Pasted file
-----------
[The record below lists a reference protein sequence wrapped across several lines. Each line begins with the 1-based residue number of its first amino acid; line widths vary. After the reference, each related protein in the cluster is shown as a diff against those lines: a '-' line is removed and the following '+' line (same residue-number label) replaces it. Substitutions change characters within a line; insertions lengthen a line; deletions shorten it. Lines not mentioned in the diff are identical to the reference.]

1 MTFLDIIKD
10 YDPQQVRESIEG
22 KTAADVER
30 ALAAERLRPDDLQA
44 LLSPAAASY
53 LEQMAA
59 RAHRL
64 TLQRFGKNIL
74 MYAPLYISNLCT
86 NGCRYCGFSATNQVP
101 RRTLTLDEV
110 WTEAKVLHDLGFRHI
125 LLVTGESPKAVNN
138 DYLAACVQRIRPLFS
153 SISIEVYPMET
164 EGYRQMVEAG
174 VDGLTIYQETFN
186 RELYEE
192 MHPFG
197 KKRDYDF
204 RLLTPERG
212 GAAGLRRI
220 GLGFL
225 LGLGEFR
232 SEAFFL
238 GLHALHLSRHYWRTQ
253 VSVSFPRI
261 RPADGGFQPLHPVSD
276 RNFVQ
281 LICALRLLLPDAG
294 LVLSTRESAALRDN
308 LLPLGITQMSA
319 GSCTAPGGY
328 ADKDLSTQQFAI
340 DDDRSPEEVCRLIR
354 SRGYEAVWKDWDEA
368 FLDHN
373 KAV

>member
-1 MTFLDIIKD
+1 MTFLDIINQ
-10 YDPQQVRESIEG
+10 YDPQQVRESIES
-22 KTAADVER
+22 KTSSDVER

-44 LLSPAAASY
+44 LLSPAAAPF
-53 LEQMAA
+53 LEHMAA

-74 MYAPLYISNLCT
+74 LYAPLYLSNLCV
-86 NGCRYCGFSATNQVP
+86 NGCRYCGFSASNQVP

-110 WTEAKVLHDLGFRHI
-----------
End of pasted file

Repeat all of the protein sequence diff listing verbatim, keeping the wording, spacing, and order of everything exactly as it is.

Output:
[The record below lists a reference protein sequence wrapped across several lines. Each line begins with the 1-based residue number of its first amino acid; line widths vary. After the reference, each related protein in the cluster is shown as a diff against those lines: a '-' line is removed and the following '+' line (same residue-number label) replaces it. Substitutions change characters within a line; insertions lengthen a line; deletions shorten it. Lines not mentioned in the diff are identical to the reference.]

1 MTFLDIIKD
10 YDPQQVRESIEG
22 KTAADVER
30 ALAAERLRPDDLQA
44 LLSPAAASY
53 LEQMAA
59 RAHRL
64 TLQRFGKNIL
74 MYAPLYISNLCT
86 NGCRYCGFSATNQVP
101 RRTLTLDEV
110 WTEAKVLHDLGFRHI
125 LLVTGESPKAVNN
138 DYLAACVQRIRPLFS
153 SISIEVYPMET
164 EGYRQMVEAG
174 VDGLTIYQETFN
186 RELYEE
192 MHPFG
197 KKRDYDF
204 RLLTPERG
212 GAAGLRRI
220 GLGFL
225 LGLGEFR
232 SEAFFL
238 GLHALHLSRHYWRTQ
253 VSVSFPRI
261 RPADGGFQPLHPVSD
276 RNFVQ
281 LICALRLLLPDAG
294 LVLSTRESAALRDN
308 LLPLGITQMSA
319 GSCTAPGGY
328 ADKDLSTQQFAI
340 DDDRSPEEVCRLIR
354 SRGYEAVWKDWDEA
368 FLDHN
373 KAV

>member
-1 MTFLDIIKD
+1 MTFLDIINQ
-10 YDPQQVRESIEG
+10 YDPQQVRESIES
-22 KTAADVER
+22 KTSSDVER

-44 LLSPAAASY
+44 LLSPAAAPF
-53 LEQMAA
+53 LEHMAA

-74 MYAPLYISNLCT
+74 LYAPLYLSNLCV
-86 NGCRYCGFSATNQVP
+86 NGCRYCGFSASNQVP

-110 WTEAKVLHDLGFRHI